Every article lately starts with a recap of what’s happening in the world. Let’s skip that part - we get it, everything sucks, we’re all living it.
Let's just get to it.
A few weeks ago, in an initiative with tCAN (the Canadian Agency Network), ZGM started offering free marketing & communications advice to businesses across Canada to help get them through this crisis. Since then, I’ve had the privilege of talking to a lot of small business owners about the impact to their business and hopefully provide some guidance along the way. It’s been enlightening, emotional at times and encouraging to see how open and honest they have been with me.
Throughout it all, I’ve learned a few hard truths that I think are important for all marketers to hear.
1. Nobody wants to hear from you
Perhaps I should explain: nobody wants to hear from you - right now.
You may or may not have seen this diagram from Maslow’s Hierarchy of Needs. Even though it’s been since around 1943, it still holds up. Basically stating that our wants and needs are dependent on other, more basic needs, being met.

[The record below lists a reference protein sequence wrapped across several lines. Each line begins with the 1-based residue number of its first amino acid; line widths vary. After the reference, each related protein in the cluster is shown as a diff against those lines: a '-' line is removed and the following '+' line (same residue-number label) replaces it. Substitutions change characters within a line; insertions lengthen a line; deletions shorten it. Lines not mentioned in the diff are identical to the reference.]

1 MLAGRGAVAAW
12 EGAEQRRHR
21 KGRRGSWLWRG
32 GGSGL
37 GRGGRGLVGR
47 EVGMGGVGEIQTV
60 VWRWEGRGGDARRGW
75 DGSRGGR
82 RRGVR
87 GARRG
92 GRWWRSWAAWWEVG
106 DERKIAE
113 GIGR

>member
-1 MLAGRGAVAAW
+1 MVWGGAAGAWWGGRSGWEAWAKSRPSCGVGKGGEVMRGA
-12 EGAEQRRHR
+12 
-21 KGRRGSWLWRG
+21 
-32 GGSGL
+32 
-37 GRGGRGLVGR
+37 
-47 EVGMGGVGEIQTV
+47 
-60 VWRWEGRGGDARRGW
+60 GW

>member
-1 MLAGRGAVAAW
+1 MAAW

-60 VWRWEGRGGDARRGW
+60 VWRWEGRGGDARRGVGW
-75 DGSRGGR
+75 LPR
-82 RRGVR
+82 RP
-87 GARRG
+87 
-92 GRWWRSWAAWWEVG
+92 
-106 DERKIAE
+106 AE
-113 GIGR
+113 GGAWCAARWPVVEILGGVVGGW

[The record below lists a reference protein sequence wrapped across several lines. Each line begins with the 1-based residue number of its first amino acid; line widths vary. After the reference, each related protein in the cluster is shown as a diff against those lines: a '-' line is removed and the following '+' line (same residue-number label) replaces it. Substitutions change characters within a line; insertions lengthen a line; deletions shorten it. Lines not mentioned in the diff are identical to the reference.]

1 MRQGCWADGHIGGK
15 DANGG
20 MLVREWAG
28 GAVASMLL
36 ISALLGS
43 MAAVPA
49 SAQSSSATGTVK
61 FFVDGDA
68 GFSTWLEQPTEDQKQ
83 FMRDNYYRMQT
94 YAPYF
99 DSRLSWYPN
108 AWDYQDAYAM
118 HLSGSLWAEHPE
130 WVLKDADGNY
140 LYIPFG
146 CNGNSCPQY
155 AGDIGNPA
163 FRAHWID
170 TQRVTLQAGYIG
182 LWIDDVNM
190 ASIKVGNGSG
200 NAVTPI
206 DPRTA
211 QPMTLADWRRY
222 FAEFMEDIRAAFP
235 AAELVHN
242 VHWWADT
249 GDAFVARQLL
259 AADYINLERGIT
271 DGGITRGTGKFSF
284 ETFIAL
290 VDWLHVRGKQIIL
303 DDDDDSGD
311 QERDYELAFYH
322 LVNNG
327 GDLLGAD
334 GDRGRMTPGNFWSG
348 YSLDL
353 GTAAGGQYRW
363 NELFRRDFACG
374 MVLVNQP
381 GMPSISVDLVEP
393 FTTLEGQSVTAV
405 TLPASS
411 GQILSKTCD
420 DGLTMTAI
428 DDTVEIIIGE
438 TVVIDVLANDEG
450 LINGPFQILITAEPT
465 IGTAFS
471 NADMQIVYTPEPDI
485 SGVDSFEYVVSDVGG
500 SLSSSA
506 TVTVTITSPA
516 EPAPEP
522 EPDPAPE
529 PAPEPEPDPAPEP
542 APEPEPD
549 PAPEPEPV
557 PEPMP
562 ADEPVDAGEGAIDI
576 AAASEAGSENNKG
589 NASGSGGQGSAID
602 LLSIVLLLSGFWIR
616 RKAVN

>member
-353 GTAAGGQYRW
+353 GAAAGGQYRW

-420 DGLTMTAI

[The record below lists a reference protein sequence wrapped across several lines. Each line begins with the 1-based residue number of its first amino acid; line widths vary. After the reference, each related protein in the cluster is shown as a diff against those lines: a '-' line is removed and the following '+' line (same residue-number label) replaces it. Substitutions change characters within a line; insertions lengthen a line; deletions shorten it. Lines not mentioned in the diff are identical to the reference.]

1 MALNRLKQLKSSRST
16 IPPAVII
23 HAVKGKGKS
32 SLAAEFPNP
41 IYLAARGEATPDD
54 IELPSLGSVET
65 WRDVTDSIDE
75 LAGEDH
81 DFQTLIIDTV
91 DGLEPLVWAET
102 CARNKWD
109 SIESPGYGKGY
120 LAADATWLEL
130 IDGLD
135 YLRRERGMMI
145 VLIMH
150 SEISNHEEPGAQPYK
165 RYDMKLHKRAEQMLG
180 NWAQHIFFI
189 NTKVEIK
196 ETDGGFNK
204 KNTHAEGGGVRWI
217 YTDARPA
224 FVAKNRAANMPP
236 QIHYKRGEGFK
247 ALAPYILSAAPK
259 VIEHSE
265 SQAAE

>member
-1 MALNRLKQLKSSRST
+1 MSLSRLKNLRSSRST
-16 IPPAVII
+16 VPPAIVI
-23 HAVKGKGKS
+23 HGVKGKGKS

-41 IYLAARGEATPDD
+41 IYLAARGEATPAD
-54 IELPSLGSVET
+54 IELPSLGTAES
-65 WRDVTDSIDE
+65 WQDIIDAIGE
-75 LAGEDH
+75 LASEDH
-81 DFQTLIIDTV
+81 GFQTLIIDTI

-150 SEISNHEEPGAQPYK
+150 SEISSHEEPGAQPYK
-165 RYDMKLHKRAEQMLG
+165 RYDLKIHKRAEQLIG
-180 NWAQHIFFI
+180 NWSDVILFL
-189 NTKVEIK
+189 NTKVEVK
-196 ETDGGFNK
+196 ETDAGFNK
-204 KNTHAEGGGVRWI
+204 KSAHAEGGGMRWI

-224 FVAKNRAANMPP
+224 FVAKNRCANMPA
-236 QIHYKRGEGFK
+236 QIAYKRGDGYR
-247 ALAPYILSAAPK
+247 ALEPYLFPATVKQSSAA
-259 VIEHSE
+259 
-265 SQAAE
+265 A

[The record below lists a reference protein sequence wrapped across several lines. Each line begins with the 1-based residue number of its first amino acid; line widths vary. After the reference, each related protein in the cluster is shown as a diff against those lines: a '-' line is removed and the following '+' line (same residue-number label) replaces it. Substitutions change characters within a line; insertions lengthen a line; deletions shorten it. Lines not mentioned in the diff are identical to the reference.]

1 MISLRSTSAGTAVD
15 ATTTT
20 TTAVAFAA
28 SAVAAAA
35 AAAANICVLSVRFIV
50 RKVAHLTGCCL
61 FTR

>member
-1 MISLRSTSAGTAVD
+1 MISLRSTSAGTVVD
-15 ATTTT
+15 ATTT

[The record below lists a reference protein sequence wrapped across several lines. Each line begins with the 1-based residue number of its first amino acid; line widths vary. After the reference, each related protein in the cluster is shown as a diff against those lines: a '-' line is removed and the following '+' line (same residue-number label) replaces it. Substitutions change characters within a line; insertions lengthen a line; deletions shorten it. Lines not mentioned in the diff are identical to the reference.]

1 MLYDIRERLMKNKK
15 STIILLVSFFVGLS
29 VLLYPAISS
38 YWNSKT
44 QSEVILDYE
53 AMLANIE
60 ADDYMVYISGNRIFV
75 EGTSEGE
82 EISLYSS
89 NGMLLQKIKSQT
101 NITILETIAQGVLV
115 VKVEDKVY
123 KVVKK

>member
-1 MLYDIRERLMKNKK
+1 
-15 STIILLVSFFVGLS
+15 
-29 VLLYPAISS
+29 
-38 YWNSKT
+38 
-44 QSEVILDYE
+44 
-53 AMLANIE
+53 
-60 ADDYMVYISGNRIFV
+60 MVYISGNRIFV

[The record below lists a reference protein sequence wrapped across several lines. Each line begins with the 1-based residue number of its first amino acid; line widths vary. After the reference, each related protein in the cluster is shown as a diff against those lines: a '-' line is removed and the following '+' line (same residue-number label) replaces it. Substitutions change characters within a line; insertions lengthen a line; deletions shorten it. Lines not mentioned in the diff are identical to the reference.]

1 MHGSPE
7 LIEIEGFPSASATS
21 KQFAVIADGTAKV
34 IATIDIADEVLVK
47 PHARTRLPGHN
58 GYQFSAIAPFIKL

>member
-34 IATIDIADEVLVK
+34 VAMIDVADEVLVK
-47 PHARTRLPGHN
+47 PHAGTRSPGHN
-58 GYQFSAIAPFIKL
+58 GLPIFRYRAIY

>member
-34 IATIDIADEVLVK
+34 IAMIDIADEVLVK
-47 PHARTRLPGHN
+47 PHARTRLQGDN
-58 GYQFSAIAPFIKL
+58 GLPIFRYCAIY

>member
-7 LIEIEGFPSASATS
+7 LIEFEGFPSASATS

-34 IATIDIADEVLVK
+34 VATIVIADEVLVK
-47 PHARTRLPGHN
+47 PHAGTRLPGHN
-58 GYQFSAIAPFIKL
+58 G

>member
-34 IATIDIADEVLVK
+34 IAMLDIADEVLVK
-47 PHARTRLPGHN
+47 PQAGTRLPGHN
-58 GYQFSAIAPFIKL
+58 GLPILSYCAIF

A lot of us are lucky enough to live at the top of this chart normally. Living in Canada especially allows us the freedoms and luxuries to let us worry about things like recognition and self-actualization. Then, out of nowhere, COVID-19 took us directly to the bottom layer. Suddenly, we were worried about things like food, health and shelter. As businesses, we were worried about our survival and whether or not we are laying off staff or losing our shirts.
When you are stripped down to these basic needs, the rest suddenly doesn’t seem that important. If you are trying to resurrect your business at a fundamental level where time is of the essence, hearing from marketers may be the last thing anybody wants to hear.
So if nobody wants to hear from me, what do I do?
If you are finding that you are getting radio silence from your clients, you might want to consider what you are asking them. Is now the best time to launch a new product? Communicate product features? Convert leads to in-store customers?